# Becquerel

The becquerel (symbol Bq) (pronounced: 'be-kə-rel) is the SI-derived unit of radioactivity. One Bq is defined as the activity of a quantity of radioactive material in which one nucleus decays per second. The Bq unit is therefore equivalent to an inverse second, s−1. The becquerel is named after Henri Becquerel, who shared a Nobel Prize with Pierre and Marie Curie in 1903 for their work in discovering radioactivity.[1]

## Definition

1 Bq = 1 s−1[2]

A special name was introduced for the reciprocal second (s−1) to represent radioactivity to avoid potentially dangerous mistakes with prefixes. For example, 1 µs−1 could be taken to mean 106 disintegrations per second: 1·(10−6 s)−1 = 106 s−1.[3] Other names considered were hertz (Hz), a special name already in use for the reciprocal second, and fourier (Fr).[3] The hertz is now only used for periodic phenomena.[2]

This SI unit is named after Henri Becquerel. As with every International System of Units (SI) unit whose name is derived from the proper name of a person, the first letter of its symbol is upper case (Bq). However, when an SI unit is spelled out in English, it should always begin with a lower case letter (becquerel), except in a situation where any word in that position would be capitalized, such as at the beginning of a sentence or in capitalized material such as a title. Note that "degree Celsius" conforms to this rule because the "d" is lowercase. —Based on The International System of Units, section 5.2.

## Prefixes

Like any SI unit, Bq can be prefixed; commonly used multiples are kBq (kilobecquerel, 103 Bq), MBq (megabecquerel, 106 Bq), GBq (gigabecquerel, 109 Bq), TBq (terabecquerel, 1012 Bq), and PBq (petabecquerel, 1015 Bq). For practical application, 1 Bq is a small unit; therefore, the prefixes are common. For example, natural potassium (40K) in a typical human body produces 4,000 disintegrations per second, 4 kBq of activity.[4] The global inventory of carbon-14 is estimated to be 8.5×1018 Bq (8.5 EBq, 8.5 exabecquerel).[5] The nuclear explosion in Hiroshima (14 kt or 59 TJ) is estimated to have produced 8×1024 Bq (8 YBq, 8 yottabecquerel).[6]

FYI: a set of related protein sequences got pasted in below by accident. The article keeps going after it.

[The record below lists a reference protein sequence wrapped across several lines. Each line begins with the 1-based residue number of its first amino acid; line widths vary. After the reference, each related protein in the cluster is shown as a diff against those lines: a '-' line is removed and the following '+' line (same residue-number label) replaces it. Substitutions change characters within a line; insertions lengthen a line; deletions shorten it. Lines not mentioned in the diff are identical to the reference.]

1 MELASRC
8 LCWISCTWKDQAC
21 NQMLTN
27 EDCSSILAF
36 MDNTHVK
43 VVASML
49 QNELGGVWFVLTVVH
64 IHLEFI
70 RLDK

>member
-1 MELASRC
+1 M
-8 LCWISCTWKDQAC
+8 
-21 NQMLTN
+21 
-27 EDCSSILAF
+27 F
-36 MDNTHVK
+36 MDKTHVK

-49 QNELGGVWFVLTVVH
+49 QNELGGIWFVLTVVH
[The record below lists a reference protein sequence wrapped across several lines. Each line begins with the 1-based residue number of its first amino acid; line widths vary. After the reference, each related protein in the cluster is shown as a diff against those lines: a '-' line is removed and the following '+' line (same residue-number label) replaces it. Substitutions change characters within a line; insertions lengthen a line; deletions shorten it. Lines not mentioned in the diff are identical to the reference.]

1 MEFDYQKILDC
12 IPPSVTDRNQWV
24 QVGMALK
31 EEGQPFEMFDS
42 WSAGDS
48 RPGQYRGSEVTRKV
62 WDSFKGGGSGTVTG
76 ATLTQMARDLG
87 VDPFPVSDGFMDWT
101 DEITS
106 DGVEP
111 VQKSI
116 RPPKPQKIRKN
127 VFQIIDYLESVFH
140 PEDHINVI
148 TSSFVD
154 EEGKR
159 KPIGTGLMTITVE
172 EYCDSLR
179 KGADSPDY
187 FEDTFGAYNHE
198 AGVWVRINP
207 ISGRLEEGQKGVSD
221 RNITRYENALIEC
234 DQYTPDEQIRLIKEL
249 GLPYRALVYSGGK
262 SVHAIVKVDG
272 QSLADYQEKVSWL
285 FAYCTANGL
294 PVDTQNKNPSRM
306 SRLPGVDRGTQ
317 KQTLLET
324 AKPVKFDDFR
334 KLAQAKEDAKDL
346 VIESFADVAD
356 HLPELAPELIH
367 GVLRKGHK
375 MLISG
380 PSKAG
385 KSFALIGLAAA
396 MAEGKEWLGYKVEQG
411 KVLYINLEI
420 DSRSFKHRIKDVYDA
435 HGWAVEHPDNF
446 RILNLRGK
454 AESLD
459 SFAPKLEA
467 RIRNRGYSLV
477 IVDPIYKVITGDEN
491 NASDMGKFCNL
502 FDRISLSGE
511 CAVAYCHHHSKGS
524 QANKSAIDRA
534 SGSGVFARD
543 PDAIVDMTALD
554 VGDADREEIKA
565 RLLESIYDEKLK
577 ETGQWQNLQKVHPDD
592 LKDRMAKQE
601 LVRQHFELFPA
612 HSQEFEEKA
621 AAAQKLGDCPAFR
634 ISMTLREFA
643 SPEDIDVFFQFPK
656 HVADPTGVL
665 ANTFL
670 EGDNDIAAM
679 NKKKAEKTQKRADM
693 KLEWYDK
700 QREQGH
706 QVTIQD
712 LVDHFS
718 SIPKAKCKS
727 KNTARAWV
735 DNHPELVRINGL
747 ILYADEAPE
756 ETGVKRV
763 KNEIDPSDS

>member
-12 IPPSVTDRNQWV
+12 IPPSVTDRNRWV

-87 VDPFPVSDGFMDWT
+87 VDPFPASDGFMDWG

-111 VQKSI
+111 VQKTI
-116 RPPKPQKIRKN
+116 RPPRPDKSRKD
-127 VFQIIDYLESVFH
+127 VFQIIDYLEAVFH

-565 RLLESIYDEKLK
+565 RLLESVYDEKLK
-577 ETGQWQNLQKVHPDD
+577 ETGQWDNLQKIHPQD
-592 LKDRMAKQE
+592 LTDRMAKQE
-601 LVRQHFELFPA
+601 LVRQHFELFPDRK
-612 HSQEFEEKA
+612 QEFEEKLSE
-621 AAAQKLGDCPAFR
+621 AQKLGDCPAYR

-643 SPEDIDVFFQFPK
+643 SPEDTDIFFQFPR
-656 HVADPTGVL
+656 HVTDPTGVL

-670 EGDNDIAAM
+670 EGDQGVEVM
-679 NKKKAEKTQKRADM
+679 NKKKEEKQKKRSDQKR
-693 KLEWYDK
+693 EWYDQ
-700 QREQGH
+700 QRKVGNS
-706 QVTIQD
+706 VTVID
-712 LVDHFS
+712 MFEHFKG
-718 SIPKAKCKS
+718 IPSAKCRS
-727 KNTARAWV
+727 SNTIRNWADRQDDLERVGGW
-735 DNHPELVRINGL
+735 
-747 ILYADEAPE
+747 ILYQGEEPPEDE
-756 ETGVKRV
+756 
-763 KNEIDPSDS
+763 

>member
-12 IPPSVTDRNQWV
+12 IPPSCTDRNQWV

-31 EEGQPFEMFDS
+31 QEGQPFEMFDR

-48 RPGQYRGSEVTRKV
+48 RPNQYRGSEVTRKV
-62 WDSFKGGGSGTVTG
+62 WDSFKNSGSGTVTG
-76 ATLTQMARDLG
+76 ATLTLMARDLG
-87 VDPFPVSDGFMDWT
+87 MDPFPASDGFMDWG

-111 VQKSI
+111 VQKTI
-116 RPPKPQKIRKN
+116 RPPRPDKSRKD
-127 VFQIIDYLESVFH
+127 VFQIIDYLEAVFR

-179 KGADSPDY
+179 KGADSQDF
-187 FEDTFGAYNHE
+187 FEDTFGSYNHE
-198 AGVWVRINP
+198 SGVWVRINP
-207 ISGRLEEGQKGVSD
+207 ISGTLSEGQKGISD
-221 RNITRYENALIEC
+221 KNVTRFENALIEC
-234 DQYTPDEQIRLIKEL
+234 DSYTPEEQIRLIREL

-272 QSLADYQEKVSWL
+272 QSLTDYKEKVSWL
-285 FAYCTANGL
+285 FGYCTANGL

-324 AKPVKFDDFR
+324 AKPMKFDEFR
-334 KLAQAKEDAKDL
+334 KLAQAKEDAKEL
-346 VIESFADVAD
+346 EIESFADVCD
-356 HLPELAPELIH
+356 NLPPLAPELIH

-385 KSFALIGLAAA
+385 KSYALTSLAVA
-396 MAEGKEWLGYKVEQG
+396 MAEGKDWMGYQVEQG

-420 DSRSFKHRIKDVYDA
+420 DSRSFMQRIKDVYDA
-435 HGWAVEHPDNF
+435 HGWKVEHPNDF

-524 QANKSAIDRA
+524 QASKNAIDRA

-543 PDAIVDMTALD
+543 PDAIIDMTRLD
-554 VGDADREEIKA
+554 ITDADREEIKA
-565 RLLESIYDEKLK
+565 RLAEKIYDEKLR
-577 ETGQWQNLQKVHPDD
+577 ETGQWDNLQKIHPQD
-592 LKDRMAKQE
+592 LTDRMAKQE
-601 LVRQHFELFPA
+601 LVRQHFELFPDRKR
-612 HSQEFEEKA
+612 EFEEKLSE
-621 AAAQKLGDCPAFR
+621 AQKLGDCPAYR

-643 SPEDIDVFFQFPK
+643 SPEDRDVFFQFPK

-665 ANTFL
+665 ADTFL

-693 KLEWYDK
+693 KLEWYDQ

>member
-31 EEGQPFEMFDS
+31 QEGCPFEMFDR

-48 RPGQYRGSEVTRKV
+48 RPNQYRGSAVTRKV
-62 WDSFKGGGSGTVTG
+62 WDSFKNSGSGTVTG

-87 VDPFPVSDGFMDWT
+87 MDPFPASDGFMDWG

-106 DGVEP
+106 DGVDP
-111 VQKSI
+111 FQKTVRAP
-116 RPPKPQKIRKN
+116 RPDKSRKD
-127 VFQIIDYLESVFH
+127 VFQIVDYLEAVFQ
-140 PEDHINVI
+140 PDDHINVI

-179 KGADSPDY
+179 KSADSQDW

## Relationship to the curie

The becquerel succeeded the curie (Ci), an older, non-SI unit of radioactivity based on the activity of 1 gram of radium-226. The curie is defined as 3.7·1010 s−1, or 37 GBq.[3]

Conversion factors:

1 Ci = 3.7×1010 Bq = 37 GBq
1 μCi = 37,000 Bq = 37 kBq
1 Bq = 2.7×10−11 Ci = 2.7×10−5 μCi
1 GBq = 0.027 Ci

For a given mass $m$ (in grams) of an isotope with atomic mass $m_a$ (in g/mol) and a half-life of $t_{1/2}$ (in s), the amount of radioactivity can be calculated using:

radioactivity(in Bq) = $\frac{m}{m_a}N_A\frac{\ln(2)}{t_{1/2}}$

With $N_A$=6.022 141 79(30)×1023 mol−1 the Avogadro constant.

For instance, one gram of potassium contains 0.000117 gram of 40K (all other isotopes are stable) that has a $t_{1/2}$ of 1.248×109years=39.38×1015 seconds, and has an atomic mass of 39.963 g/mol, so the radioactivity is 31 Bq.